Outside New Delhi station

19th -20th August 1981 Getting there

Departed London Heathrow for Schiphol. This was my first ever flight and I was setting off for India. Destination Delhi, but no plans thereafter.

From Schiphol first stop Dubai, United Arab Emirates. 34 degrees C. Very humid, droplets condensed on my skin as I walked down the aeroplane steps. Luxurious airport, lit by chandeliers - down the runway - wow. 10:30 local time. Airport cool, everything expensive. Forty five minute stay. Didn't buy anything. Caught a glimpse into 1st class lounge. Fleeting wish to be rich.

Passengers for next leg of flight quite different. Fewer white European faces. More Arabs and Asians. Flight destined for Manilla, with a stop in Karachi and then my stop, Delhi.


21st August: Agra

Still tired when time to leave comfort of Golf Links. Jane brought me toast and marmalade for breakfast. Set off at 6:30 and miraculously - no auto rickshaws so took a taxi. Rs12/- not bad and a lot cheaper than the rip off trip there from Connaught Place the first morning I arrived.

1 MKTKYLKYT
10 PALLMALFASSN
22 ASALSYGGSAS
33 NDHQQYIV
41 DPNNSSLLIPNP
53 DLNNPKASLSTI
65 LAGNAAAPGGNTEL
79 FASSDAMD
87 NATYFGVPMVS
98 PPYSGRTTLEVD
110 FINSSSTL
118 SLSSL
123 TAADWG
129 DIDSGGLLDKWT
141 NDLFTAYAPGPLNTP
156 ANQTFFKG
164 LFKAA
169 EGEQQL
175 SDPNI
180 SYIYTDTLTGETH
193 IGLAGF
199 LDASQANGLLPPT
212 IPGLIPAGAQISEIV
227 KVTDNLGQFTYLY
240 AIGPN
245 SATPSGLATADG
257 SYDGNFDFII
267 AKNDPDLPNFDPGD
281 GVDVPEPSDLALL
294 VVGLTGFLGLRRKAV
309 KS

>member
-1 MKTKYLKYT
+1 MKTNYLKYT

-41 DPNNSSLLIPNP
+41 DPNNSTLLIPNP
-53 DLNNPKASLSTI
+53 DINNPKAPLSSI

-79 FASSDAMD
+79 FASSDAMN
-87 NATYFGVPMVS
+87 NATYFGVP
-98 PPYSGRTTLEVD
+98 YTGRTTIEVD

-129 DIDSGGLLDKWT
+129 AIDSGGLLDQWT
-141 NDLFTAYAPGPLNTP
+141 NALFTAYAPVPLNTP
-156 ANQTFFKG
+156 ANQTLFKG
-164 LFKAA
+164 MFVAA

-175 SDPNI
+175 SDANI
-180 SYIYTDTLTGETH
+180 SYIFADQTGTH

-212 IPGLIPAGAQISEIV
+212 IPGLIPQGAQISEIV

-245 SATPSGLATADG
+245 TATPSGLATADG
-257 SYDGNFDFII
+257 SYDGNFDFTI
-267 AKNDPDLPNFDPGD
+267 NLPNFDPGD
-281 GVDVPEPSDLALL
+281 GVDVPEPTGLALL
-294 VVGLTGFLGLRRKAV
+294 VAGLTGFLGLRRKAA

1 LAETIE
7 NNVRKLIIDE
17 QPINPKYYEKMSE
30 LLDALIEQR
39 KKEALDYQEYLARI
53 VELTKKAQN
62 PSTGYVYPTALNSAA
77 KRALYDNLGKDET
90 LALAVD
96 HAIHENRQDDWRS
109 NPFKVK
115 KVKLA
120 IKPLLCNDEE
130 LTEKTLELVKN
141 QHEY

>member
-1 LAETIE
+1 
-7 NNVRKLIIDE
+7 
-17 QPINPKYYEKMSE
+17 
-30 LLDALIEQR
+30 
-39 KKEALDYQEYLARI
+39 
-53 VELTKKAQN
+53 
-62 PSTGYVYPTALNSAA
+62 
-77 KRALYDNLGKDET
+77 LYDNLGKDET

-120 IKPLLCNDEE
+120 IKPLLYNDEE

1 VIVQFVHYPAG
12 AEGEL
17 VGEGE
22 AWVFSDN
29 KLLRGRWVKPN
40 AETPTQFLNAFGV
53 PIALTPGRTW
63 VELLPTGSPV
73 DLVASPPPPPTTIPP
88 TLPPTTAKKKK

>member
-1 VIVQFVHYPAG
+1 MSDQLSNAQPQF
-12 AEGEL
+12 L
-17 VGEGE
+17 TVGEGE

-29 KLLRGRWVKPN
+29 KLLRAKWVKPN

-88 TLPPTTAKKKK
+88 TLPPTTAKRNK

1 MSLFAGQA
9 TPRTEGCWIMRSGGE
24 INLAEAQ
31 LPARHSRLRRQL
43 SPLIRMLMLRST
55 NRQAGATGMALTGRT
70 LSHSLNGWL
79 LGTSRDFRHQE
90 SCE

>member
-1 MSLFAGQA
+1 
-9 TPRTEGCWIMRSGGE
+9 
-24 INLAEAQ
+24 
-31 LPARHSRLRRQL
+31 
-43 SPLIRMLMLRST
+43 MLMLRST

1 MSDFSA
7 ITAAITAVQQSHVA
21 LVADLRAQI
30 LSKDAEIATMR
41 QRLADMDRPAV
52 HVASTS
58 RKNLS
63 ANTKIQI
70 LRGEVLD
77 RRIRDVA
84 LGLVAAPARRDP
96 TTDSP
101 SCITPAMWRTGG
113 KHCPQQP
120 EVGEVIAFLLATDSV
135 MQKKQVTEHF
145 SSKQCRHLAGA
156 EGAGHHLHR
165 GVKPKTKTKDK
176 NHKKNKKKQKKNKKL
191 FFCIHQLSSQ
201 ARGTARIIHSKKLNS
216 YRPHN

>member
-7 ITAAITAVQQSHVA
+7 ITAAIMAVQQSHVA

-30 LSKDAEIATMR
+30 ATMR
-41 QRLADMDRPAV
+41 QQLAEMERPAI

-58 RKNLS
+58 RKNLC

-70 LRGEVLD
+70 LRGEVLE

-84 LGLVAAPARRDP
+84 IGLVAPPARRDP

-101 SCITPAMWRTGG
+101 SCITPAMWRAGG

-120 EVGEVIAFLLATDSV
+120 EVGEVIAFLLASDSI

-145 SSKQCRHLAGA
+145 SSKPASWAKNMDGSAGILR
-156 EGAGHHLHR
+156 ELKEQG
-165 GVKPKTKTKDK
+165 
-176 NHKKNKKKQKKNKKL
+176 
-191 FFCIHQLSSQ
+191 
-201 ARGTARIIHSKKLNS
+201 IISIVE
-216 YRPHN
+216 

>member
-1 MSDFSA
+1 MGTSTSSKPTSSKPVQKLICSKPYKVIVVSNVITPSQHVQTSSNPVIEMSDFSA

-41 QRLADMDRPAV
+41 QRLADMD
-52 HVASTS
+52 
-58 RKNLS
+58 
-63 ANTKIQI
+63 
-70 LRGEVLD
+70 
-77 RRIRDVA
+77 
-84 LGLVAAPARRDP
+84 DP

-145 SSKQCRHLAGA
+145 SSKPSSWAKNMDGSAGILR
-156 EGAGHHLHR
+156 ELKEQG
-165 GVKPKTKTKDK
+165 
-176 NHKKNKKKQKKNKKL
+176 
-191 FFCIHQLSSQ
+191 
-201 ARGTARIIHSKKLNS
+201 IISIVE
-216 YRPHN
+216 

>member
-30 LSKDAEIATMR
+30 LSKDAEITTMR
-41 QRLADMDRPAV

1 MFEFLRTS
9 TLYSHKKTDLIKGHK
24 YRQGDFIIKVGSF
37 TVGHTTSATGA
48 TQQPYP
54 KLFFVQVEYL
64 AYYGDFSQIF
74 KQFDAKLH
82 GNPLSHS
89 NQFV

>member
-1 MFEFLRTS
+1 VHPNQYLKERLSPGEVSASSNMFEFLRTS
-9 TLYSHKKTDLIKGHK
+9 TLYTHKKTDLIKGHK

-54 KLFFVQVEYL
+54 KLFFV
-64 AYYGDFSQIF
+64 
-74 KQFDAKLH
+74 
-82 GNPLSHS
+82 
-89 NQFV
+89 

The station was crowded but I found a seat (wooden with no cushions but not too uncomfortable) on the train which was far less crowded than I expected. I had had visions of people sitting on the roof and hanging out of the windows - but that would come later - this was the express to Agra. Journey time three hours.

Taj across the river

21st August

The rickshaw now took me across the River Jumna, it was a slow, stop start crawl across the narrow bridge. Axles of oxen cart, traveling in opposite directions became entangled, bringing the already slow traffic, to a noisy, hooting and tooting halt, while the carters pulled, mauled and man handled them free.

Sikandra Mausoleum

Belatedly realising the historical significance of where I had been I looked up a few facts.

Akbar was the third emperor of the Mughal dynasty. He was only 14 years old when he was crowned in 1556. He started to build the mausoleum at Sikandra before his death (1605), but did not finish it. It was completed by his son Jahangir.